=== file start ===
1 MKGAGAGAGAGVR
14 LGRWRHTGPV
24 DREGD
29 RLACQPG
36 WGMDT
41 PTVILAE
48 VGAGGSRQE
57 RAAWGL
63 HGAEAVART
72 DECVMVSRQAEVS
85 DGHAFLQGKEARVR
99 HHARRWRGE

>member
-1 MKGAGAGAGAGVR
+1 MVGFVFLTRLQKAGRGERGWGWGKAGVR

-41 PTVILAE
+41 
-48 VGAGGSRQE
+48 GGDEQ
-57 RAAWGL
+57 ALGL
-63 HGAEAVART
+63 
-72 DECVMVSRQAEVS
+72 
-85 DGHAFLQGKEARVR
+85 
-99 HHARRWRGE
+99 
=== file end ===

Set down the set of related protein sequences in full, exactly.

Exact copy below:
1 MKGAGAGAGAGVR
14 LGRWRHTGPV
24 DREGD
29 RLACQPG
36 WGMDT
41 PTVILAE
48 VGAGGSRQE
57 RAAWGL
63 HGAEAVART
72 DECVMVSRQAEVS
85 DGHAFLQGKEARVR
99 HHARRWRGE

>member
-1 MKGAGAGAGAGVR
+1 MVGFVFLTRLQKAGRGERGWGWGKAGVR

-41 PTVILAE
+41 
-48 VGAGGSRQE
+48 GGDEQ
-57 RAAWGL
+57 ALGL
-63 HGAEAVART
+63 
-72 DECVMVSRQAEVS
+72 
-85 DGHAFLQGKEARVR
+85 
-99 HHARRWRGE
+99 